The global campaign ‘16 Days of Activism against Gender-based Violence’ raises awareness for women's rights. Especially in 2020, it’s urgent to speak about this topic. Simavi and BNPS are working in the Chittagong Hill Tracts (Bangladesh) for a safer environment for girls.
The Ritu programme aimed at improving menstrual health of girls in Bangladesh. In a period of four years, Simavi, RedOrange and TNO, worked with BNPS and DORP, towards improved menstrual health of girls in Bangladesh. This report showcases our results, including a selection of data from the randomized controlled trial (RCT) that shows the positive impact of the Ritu programme on girls’ menstrual health. At the same time, we provide details on our approaches, reflections and our key lessons learned. We feel that it’s important to be transparent and open, so that these lessons are available for others too. We hope to inspire donors and organisations to invest in menstrual health.
July 31st, 2020, marks the 95th anniversary of Simavi. For almost a century we have been working for a healthy and equal world. Our mission has never changed, but through the years our focus shifted, and as an organisation we have developed. Now we work towards a healthy life for women and girls in Africa and Asia.
Ms Shefalika Tripura is the executive director of the Khagrapur Mahila Kalyan Samity - Association for wellbeing of women in Khagrapur (KMKS) organisation in the Chittagong Hill Tracts in Bangladesh. KMKS is a women-led, women’s rights organisation that works with Simavi in the Our Lives, Our Health, Our Futures programme funded by the European Union.
COVID-19 and the related measures such as lock-downs will disproportionally affect women and have an impact on gender equality and the fulfilment of women’s rights. Our Theory of Change and expertise areas enable us to respond effectively to COVID-19 and the impact on women’s right to health.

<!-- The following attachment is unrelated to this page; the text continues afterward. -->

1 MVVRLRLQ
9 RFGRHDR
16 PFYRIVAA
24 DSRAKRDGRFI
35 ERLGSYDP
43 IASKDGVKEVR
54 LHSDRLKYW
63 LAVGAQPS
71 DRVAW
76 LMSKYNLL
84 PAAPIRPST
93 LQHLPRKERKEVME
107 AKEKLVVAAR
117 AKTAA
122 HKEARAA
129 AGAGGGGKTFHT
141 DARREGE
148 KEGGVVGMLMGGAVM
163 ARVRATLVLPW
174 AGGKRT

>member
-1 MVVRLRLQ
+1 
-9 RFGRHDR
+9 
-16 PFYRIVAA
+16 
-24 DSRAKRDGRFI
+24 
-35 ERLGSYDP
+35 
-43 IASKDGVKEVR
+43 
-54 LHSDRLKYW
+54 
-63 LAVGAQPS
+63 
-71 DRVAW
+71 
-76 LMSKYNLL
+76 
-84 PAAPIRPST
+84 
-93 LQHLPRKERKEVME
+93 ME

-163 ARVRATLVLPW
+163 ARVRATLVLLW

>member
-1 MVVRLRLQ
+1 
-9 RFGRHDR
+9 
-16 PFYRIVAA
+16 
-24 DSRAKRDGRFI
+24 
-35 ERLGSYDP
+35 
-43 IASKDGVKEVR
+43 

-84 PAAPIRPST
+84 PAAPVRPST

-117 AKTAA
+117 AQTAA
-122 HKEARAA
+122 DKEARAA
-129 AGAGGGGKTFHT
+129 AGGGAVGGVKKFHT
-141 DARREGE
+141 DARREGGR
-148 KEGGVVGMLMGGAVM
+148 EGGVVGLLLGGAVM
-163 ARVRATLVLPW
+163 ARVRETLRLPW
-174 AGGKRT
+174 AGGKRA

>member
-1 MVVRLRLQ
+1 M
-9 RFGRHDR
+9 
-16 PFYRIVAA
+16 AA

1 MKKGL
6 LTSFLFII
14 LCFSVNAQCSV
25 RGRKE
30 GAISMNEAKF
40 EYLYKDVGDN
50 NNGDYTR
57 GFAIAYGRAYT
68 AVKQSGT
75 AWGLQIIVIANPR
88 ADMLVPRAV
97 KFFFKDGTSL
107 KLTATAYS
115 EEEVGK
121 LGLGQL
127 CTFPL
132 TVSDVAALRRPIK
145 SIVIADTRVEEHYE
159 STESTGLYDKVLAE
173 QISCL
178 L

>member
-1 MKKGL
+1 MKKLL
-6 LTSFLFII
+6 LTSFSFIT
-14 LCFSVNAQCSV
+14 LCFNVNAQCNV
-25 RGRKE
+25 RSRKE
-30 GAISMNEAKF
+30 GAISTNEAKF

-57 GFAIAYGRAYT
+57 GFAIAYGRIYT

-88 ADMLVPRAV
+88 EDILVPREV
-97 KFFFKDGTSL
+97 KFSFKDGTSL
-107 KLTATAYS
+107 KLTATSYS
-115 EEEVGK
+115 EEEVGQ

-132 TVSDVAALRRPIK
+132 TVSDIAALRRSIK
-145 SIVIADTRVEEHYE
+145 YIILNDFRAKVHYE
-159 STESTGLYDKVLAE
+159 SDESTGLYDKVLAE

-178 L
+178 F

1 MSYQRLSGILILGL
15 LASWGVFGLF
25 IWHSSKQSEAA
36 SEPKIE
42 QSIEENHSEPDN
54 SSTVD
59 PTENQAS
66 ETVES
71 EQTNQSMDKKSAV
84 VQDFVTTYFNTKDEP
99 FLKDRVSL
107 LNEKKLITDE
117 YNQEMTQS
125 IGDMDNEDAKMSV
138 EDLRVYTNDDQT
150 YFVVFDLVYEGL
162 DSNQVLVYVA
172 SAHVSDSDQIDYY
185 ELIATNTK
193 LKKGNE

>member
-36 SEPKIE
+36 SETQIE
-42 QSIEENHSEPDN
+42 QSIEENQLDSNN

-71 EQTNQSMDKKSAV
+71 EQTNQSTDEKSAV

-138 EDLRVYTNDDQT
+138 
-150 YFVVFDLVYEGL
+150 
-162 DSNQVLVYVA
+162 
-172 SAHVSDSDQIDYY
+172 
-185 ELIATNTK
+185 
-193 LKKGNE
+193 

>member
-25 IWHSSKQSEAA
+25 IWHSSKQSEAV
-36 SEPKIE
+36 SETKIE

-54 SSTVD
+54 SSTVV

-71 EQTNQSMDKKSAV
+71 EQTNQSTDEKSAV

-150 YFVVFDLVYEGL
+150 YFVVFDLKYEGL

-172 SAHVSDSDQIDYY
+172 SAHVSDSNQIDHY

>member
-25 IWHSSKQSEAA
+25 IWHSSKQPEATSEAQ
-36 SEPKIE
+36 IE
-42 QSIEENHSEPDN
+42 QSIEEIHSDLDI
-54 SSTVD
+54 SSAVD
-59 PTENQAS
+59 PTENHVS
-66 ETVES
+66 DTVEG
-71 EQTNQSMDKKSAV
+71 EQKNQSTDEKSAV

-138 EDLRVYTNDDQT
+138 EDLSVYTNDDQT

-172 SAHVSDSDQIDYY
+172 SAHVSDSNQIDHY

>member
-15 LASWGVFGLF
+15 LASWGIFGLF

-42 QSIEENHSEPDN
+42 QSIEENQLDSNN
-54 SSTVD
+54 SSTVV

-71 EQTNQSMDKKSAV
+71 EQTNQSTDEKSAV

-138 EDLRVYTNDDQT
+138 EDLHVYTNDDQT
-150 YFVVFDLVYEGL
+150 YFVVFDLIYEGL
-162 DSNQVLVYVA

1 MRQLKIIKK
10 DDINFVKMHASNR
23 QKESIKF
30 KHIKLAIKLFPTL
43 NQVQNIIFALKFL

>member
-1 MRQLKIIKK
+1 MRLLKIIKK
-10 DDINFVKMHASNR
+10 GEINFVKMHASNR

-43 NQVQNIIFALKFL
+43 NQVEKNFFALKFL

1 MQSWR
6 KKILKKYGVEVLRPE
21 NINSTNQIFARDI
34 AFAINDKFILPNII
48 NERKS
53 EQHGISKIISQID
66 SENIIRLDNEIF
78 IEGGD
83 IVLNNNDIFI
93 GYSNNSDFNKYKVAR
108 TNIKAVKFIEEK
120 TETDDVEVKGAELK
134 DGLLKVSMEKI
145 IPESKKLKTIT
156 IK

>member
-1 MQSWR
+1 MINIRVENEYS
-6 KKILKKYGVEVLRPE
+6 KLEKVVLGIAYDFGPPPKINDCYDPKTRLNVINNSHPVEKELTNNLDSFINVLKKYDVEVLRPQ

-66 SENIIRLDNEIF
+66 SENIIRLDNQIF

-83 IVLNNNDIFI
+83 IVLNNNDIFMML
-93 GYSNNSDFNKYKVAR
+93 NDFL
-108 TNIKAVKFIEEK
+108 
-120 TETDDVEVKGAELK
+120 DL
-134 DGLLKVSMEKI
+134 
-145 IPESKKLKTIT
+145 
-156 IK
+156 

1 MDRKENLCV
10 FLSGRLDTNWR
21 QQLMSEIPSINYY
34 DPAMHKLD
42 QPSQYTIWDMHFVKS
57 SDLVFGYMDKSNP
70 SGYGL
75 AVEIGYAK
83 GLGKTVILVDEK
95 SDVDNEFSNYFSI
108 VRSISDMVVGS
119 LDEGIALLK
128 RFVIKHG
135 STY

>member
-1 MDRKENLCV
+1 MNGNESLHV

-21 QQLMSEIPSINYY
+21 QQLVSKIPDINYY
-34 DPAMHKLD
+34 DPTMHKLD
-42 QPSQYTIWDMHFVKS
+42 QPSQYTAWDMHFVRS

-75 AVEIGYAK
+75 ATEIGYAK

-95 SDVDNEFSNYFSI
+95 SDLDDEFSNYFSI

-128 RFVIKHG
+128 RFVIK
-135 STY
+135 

In a joint appeal, Simavi and over forty development, human rights and emergency aid organisations argue that support for developing countries and civil society organisations in those countries should be part of the Dutch government’s emergency measures to combat COVID-19. We are concerned about the lack of international coordination and solidarity in combating the corona crisis. Although most developing countries are currently only at the beginning of the pandemic, most do not have a high-quality health care system. In addition, measures in some countries threaten to work against people and increase existing inequalities.
The restrictions we face have a huge impact on our programmes, which are mostly built around group meetings and community interactions, and most activities have been put on hold whilst at the same time we are reviewing and adapting to the new situation.